As opposed to the rock-solid science behind most government dietary guidelines.
This isn’t about people being caught up in fads, of course. It isn’t about influential media personalities (meaning Pete Evans) steering the poor saps in the wrong direction. It’s about people who are tired of lousy results doing their own research and looking for something that works. It’s about people sharing their own positive results in social media. It’s about the Wisdom of Crowds.
It’s also about people rebelling against The Anointed, or what Nassim Nicholas Taleb calls The Intellectual Yet Idiot. Taleb wrote quite a bit about the IYI in his recent book Skin in the Game, but as a reminder, here’s part of an essay on the subject:
What we have been seeing worldwide, from India to the UK to the US, is the rebellion against the inner circle of no-skin-in-the-game policymaking “clerks” and journalists-insiders, that class of paternalistic semi-intellectual experts with some Ivy league, Oxford-Cambridge, or similar label-driven education who are telling the rest of us 1) what to do, 2) what to eat, 3) how to speak, 4) how to think… and 5) who to vote for.
… their main skill is capacity to pass exams written by people like them. With psychology papers replicating less than 40%, dietary advice reversing after 30 years of fatphobia, macroeconomic analysis working worse than astrology, the appointment of Bernanke who was less than clueless of the risks, and pharmaceutical trials replicating at best only 1/3 of the time, people are perfectly entitled to rely on their own ancestral instinct and listen to their grandmothers (or Montaigne and such filtered classical knowledge) with a better track record than these policymaking goons.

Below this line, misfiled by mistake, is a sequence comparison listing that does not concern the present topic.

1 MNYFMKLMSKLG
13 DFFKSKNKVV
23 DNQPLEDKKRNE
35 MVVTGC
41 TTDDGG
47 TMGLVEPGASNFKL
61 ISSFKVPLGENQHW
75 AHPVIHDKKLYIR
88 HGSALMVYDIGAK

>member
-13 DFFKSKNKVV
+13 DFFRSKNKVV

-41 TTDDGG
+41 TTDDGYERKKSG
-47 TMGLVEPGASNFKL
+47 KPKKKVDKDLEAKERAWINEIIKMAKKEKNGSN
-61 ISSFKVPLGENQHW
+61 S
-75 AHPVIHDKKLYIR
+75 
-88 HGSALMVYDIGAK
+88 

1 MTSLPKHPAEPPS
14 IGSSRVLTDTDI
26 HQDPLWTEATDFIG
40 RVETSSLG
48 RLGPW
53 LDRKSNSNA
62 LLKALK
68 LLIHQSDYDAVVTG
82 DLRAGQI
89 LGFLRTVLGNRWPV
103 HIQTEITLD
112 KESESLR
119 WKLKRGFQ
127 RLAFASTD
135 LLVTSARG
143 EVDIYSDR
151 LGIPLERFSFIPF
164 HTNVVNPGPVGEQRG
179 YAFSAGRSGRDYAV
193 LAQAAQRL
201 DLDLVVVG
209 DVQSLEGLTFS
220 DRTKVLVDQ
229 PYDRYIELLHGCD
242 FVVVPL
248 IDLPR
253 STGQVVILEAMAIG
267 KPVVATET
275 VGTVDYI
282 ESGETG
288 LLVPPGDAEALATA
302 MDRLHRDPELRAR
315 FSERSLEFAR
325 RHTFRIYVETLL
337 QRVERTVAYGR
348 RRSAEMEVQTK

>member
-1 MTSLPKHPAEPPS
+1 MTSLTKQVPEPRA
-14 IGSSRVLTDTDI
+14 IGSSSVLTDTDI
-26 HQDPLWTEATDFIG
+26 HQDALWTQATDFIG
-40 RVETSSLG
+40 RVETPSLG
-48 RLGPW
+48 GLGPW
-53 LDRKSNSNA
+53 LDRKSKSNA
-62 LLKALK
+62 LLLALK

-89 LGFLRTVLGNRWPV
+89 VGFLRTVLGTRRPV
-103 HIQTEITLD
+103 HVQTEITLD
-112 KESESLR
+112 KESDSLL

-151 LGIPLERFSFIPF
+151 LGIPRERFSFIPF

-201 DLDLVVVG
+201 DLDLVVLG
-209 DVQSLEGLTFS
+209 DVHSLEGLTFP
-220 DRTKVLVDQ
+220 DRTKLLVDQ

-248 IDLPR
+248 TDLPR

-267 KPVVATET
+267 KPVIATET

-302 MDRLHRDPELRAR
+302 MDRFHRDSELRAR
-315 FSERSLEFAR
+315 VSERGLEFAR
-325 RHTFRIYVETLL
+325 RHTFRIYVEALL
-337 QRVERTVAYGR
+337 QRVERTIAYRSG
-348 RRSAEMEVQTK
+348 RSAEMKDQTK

Yes, given the lousy track record of dietary advice from The Anointed, people are perfectly entitled to listen to their grandmothers. Or their friends. Or well-informed strangers in a Facebook group.
I have an email buddy who lives in Australia but has done quite a bit of traveling for work, including some long stints in the States. He told me Americans and Aussies are much more alike than Aussies and Brits. We’re friendlier, less formal, less impressed by titles and authority, and generally more rebellious. Perhaps because we’re both nations settled by castoffs.
Anyway, if Aussies truly are rebelling against The Anointed and other nutritional “experts” in the large numbers cited in the article, that’s great. And let’s hope Americans continue to do the same.